They will understand many of the artistic and technical aspects of photography but also be willing to take on board that there are often many different ways to achieve a similar result.
Confidence is the ability to talk authoritatively about photography without preaching. It’s about raising the camera to the eye and knowing that everything is set for you to take a good picture. But it’s also knowing why a particular image failed and how to get it right next time.
Much of this translates over to the post-production phase as well. Post-production often needs confidence not only to push an image further, to get the look you desire, but also to know when you have pushed that image too far.
If there is one driving factor that defines confidence in photography, it’s experience. Clearly, experience takes time, and that’s why so many potentially great photographers give the hobby up too early.
If you are new to photography and lack confidence, it can be brutal. However, you can rapidly build confidence by pushing the boundaries of your ability, learning new techniques and new genres, and accepting the help of those you trust and admire.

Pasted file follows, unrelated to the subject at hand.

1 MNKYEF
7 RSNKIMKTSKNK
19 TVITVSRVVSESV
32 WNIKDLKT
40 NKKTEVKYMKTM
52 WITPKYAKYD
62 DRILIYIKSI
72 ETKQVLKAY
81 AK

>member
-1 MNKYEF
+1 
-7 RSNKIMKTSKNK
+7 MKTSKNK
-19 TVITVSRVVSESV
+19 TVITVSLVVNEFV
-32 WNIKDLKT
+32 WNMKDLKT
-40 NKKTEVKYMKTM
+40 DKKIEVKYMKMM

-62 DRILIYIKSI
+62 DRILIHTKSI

A dent to confidence can be hard to recover from, whether you are a newcomer or a seasoned pro. However, ride it out, push on, and continue to take pictures, and you will soon smooth out that dent. Just to let you into a little secret, this article was inspired by a dent in my own confidence.
Nice article. Excellent point about experience. Related to that, I’ve found that lack of practice (not getting out with your camera regularly enough) can cause dents in confidence as well. Good advice here to just keep shooting.
An excellent piece, thank you for sharing your thoughts. Many years ago I submitted a photo as an assignment in a class. It was a sailboat at anchor in a small lagoon, bow facing to the right, toward the edge of the image. The instructor tore into me about composition, the boat should be headed into the frame. Yeah, I know. But I wanted the image to show tranquility, not action. I showed the photo to several artists and they loved it. The instructor panned it. I decided the instructor was just short-sighted and wanted to follow the rules. But rules can be broken. Thank goodness that instructor didn’t kill my desire.